How to avoid being rich but miserable20/06/2018
The future belongs to innovators, rulebreakers and strategic thinkers20/06/2018
Victoria Foster is the adventurous co-founder of the U.S. business of global leadership consultancy, Better Future. A business graduate of Georgetown University, she’s a thought leader on women’s leadership, business strategy and innovation.
Leading Better Future’s FutureWomenX platform, Victoria provides individual executive coaching for ambitious senior women and a customised women leadership journey. Formally the Vice President M&A and corporate finance at Credit Suisse, it was an unrelenting gut instinct that prompted Victoria to leave financial services to seek out her true mission. It led her to a globe trekking sabbatical of self-discovery and launching Better Future.
In this week’s Success Story, she talks with Catherine Robson about the four questions that changed her life, preparing financially for entrepreneurship and why she recommends children’s books for startup founders.
During her seven years at Credit Suisse, Victoria advised top-tier corporate and PE clients on corporate finance and M&A transactions valued over $15 billion. The whole time, however, she wrestled with the gut instinct that the role wasn’t her true calling. Ultimately, she made the decision to leave, despite having no idea what her next career step was. Seeking time to reflect and refocus, she took a 14-month sabbatical travelling the world.
“I realised that most of the time in finance, I spent honing my analytical capabilities, the more rational, masculine side of myself and that I was only using half of me. So I declared it the year of the feminine. That set along a journey for me to connect with my instinct, to connect with who I am” she says.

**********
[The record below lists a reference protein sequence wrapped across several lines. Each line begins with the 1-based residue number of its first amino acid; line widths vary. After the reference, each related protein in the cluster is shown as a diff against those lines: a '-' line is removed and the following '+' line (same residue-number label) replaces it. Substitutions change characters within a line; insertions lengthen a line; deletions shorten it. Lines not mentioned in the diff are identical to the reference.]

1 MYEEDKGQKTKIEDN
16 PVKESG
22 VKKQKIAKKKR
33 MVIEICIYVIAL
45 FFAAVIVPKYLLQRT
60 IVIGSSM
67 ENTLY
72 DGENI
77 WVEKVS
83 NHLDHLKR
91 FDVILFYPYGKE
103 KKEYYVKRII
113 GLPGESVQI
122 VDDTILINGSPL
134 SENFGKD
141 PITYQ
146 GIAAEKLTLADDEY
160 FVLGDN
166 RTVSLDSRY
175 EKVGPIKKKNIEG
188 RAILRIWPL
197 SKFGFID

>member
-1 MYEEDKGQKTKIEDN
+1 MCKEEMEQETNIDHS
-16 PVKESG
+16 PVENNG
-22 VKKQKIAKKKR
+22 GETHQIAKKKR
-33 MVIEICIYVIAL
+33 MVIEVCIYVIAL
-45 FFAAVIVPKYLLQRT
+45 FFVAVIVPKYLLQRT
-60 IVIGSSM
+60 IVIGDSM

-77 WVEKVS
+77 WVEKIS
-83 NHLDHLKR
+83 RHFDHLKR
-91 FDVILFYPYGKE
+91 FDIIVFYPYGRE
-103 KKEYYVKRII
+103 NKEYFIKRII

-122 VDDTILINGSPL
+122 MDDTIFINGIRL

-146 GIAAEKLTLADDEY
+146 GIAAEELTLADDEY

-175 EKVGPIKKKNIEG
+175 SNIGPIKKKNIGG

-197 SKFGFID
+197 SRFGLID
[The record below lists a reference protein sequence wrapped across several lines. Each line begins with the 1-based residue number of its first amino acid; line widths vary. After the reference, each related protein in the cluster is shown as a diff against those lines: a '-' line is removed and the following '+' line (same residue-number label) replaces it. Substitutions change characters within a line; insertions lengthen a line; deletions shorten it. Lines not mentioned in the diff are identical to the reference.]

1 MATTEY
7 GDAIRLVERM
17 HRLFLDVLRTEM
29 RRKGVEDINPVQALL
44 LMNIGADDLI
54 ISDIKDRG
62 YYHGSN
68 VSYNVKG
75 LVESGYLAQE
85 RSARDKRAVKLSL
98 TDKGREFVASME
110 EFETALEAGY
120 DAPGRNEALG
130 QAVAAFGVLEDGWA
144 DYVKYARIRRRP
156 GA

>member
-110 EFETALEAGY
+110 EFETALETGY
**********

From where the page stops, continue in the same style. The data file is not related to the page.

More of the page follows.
She now committed to helping other women explore this for themselves through the Better Future’s FutureWomenX platform.
Better Future is renowned for its highly creative, experience-driven journeys taking senior leaders & teams off the beaten track through an inspiring process and into stimulating new environments.
“While we’re working with women on the personal leadership foundation side, on the other side, is bringing them out to solve critical challenges so this isn’t just an inward inspection” explains Victoria.
“There’s a couple of things I find really important for women. One of them is helping them find what I call the ’big remembering’. Really connecting back to who they are, finding that untapped potential in themselves. Challenging all of the assumptions they make and most importantly; the stories they tell themselves.”
Swapping a secure paycheck for unknown income is one of the biggest risks entrepreneurs face when launching a startup. Forward planning and a more frugal approach to finances helped Victoria make the transition comfortably.
“I always looked at how much do I really need to live on here? How can I save as much as I need? I don’t need an extravagant banker life.” she says.
“That has helped me definitely as an entrepreneur. I didn’t face those same challenges as some other startup entrepreneurs that immediately have to go and seek funding.”
She might have been prepared financially for entrepreneurship, but it hasn’t been without other challenges.
“The reality that I wasn’t expecting was the personal journey. The challenges as an entrepreneur, you are fully responsible for your entire day and every decision. If something isn’t going the way you want it, you pretty much have a mirror in your face all the time.” she says.
“You have to find ways to continually recharge yourself.”
“I love to leave the city, I love to be in nature and run, physical activity for me is the grounding. If I don’t have that, then after a few days you’ll notice I’m very grumpy!” she laughs.
The need to network like a crazy person is a bit of a myth about entrepreneurship believes Victoria.
“There is so much going on here all the time (NYC) you can fill your calendar five or seven days a week with events; you think you need to network with all these people. What ends up happening is, you get really tired and a lot of people drain you.”
“Another myth of entrepreneurship is that it has to be really hard. So, if you don’t feel like it’s really hard then you must be doing something wrong” she says.
“If you can take the time to say, ‘What’s that stepping stone?’ that easy way that might be right in front of me. Or, who do I know that can help me get there. Asking for help can go a really long way.”
Her tip for a budding entrepreneur to keep it simple? Read children’s books.
“They have the best business lessons you will ever, ever need.” she says.
“For an entrepreneur so many of them are about create your own future, design everything and what would you do with an idea? I think; why do we need 300 pages when I can look at a simple sentence on 20 pages and have everything?” she laughs.
Harold And the Purple Crayon by Crockett Johnson